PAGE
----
“That’s the thing,” she wrote to the two of us on this idea of co-blogging inclusively on various subjects related to the Bible, literature, and translation. “There is stimulation to be had from an active interchange, even with lots of disagreement, but no bullying.”

And so Suzanne McCarthy modeled this sort of blogging, and biblioblogging, for all of us. She never stopped blogging and never stopped blogging this way, and always with humour. To the end of her life, she was troubled by the ignorant and the sexists and the bullies, who offer little and damage much and many. Her crankypants crack is in their honour, I must say. Thankfully, she left us all with a few wonderful published articles (like this one) and a possible book on the way and a set of wonderful blog posts and trans-formative conversations with many. Below are her top-10-most-read BLT posts in order from first-written to most-recently posted. You might just find again some great stuff there.

Ann Nyland on publishing the GLTB Study Bible
SEPTEMBER 13, 2011

Hugo and the train stations of Paris
FEBRUARY 26, 2012

The Opramoas Inscription
JUNE 22, 2012

Women, IQ and complementarianism
JULY 18, 2012

Pagninus Latin Bible online
NOVEMBER 17, 2012

The Dovekeepers and Ancient Jewish Magic
JANUARY 27, 2013

Tim Keller, Allender and Longman need a refresher course in biology.
JANUARY 16, 2014

Noah: A rabbi’s review
MARCH 29, 2014

Ishi not Baali
APRIL 3, 2014

Susannah Heschel on “Selma”
JANUARY 18, 2015

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10 Comments leave one →
  1. krwordgazer permalink
    June 29, 2015 1:03 pm

    I have lost interest in the Biblioblogs site (or maybe, to be honest, it’s a bit more personal than that, since they have ignored my own blogging about the Bible from the start, as apparently not scholarly enough for them) — but I appreciate this nice tribute to Suzanne McCarthy and am glad her considerable scholarship was acknowledged by them.

  2. June 29, 2015 4:27 pm

    Kristen, We all appreciate your tribute to Suzanne here and here (and her husband emails to say that as well). I’m really sorry that the biblioblog site organizers have chronically remained ignorant about your blog given your insightful and solid engagement with tough topics in the Bible – We might suspect not a scholarly snub of some sort, although I’m guessing they’d appreciate your thinking this about them (when much of what many of these scholars blog about is hardly scholarly or much related to the Bible); but we might see their behavior (or misbehavior) rather to be a passive silencing of you because of their complicity in systemic sexism. Thank you again for joining Suzanne and the others of us here in blogging. And thank you for your blog.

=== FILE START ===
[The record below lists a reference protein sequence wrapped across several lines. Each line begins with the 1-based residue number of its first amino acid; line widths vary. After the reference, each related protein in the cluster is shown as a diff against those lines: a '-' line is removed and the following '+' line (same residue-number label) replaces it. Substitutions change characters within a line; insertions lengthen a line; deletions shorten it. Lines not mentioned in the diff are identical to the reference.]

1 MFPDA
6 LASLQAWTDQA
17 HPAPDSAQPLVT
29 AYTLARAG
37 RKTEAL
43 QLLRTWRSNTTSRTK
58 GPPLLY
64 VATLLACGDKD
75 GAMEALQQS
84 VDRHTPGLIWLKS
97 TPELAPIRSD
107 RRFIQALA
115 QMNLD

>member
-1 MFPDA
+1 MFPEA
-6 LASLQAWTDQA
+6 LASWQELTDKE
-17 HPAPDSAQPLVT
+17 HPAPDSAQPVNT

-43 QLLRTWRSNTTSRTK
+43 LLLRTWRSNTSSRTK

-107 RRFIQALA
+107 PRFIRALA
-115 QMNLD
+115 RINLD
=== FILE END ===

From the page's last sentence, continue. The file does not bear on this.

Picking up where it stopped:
3. krwordgazer permalink
    June 29, 2015 6:20 pm

    Thanks, Kurt. I’m really sorry that they have “chronically remained ignorant” too– especially since I actively sought them out several times over a period of several years, asking that my blog be included in their list– and each and every time received no response, to the point where I had to conclude the ignoring was deliberate. At any rate, the issue seems largely moot at least for now, as I’m about to announce on my blog a hiatus for some months, so that I can finish work on a long-neglected young-adult novel.

    I’m glad I was able to bless Suzanne’s husband! And your kind encouragement is very much appreciated– more than you know.

  4. krwordgazer permalink
    June 29, 2015 6:47 pm

    * I mean Kurk, not Kurt. Sorry- typo!

  5. krwordgazer permalink
    June 29, 2015 7:08 pm

    Oh– and the reason I tend to think it’s a scholarly snub rather than a sexist one, is that during the same time they were ignoring me, they accepted and promoted an online friend of mine, Marg Mowzco, who also has a blog largely related to egalitarianism. The difference is that she’s a Greek scholar, and I’m not.

  6. June 30, 2015 7:15 am